Does any topic or depiction get a free ride once it is described as art? And what of artists who go out of their way to shock and outrage, possibly more by a desire for publicity than artistic considerations? Is it possible to draw a line between legitimate artistic or moral criticism of an offensive artwork and calls for the work to be censored? Should artists and arts professionals bear some responsibility for work that is highly likely to generate a heated, even violent, reaction? Are calls for potentially offensive works to display ‘trigger warnings’ and similar advisory labels provide a sincere attempt to avoid upset in sensitive viewers or do they encourage a censorious outlook? Should some topics or language be off limits, irrespective of intent or background of the artist? How should the arts world respond to an offence-sensitive age?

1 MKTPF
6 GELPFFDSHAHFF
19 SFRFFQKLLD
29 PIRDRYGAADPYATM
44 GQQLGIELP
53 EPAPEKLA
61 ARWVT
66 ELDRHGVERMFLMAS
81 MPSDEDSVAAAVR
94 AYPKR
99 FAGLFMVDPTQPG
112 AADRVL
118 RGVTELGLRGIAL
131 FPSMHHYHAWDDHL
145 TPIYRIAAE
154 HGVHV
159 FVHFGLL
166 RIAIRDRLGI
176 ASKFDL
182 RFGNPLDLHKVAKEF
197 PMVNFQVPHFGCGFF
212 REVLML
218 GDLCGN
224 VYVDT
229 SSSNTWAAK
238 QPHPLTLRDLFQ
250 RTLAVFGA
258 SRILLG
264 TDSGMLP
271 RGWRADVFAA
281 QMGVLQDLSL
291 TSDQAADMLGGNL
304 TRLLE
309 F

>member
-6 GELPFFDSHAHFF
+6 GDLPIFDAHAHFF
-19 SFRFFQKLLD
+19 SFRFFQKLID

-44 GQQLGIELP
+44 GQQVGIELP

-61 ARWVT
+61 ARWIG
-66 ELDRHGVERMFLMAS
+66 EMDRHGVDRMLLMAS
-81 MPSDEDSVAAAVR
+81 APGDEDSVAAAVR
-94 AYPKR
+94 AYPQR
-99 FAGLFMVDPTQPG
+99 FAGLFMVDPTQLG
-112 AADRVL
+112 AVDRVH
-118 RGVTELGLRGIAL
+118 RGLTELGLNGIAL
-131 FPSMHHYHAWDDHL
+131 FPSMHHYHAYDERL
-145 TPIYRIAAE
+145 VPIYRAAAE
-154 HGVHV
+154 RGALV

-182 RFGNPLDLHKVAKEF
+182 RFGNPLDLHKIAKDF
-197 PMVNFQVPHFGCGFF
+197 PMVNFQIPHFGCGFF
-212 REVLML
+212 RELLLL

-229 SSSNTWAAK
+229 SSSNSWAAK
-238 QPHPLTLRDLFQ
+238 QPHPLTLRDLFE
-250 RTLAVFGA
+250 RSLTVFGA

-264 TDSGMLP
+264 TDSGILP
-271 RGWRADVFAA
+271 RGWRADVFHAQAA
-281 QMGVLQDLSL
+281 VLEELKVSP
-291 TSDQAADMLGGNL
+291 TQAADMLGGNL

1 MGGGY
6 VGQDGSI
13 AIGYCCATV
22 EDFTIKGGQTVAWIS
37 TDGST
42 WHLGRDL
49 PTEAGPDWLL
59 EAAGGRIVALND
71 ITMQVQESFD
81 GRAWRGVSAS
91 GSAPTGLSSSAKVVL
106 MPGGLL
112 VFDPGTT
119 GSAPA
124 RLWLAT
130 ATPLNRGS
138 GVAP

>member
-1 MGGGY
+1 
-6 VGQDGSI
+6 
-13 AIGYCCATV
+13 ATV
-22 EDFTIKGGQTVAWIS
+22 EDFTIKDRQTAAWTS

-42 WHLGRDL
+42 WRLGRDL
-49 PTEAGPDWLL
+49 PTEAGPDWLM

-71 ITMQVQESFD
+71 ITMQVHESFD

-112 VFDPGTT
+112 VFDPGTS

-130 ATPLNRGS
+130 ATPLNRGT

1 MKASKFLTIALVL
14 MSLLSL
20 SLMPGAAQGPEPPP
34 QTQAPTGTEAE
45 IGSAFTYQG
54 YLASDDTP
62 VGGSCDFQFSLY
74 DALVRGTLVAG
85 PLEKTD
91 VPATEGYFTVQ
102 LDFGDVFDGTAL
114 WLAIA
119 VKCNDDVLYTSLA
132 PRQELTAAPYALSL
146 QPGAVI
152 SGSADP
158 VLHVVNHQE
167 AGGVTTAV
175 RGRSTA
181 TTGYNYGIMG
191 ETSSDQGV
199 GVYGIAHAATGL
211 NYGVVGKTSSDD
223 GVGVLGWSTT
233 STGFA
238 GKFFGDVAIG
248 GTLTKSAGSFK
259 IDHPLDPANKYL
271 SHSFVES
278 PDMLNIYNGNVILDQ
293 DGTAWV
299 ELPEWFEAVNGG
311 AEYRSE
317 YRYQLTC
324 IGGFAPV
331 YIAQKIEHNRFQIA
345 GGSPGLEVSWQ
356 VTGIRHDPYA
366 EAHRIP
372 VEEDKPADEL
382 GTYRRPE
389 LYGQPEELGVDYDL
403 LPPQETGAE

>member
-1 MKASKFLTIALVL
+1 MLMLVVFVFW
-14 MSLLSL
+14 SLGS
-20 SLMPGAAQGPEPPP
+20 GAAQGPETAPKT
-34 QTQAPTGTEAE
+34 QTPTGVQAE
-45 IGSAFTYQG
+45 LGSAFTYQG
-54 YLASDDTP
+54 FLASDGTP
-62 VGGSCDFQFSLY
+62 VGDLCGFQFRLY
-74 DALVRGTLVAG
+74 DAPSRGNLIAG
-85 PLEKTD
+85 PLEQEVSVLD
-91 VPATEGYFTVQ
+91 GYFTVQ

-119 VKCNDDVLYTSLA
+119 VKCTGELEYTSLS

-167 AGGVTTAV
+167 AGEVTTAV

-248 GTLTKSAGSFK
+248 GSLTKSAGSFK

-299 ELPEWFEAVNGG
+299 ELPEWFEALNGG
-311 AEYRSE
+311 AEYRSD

Speakers debate these questions as part of the Battle of Ideas, weekend of high-level, thought-provoking public debate taking place on October 17 and 18 at the Barbican, London.
When: 17 October, 4-5:15pm
Where: Cinema 2, Barbican, London
Tickets: Festival tickets are available from the Battle of Ideas
Chief executive, Index on Censorship
head, artists’ advisory services, Artsadmin; member, Mayor of London’s Cultural Strategy Group; coordinator, Manifesto Club’s Visiting Artists campaign
theatre director; credits include, Homegrown (NYT); Octagon (Arcola Theatre); Even Stillness Breathes Softly Against A Brick Wall (Soho Theatre)
opera singer, tenor; founder, Operalabb Sweden; op-ed cultural writer; consultant on operatic culture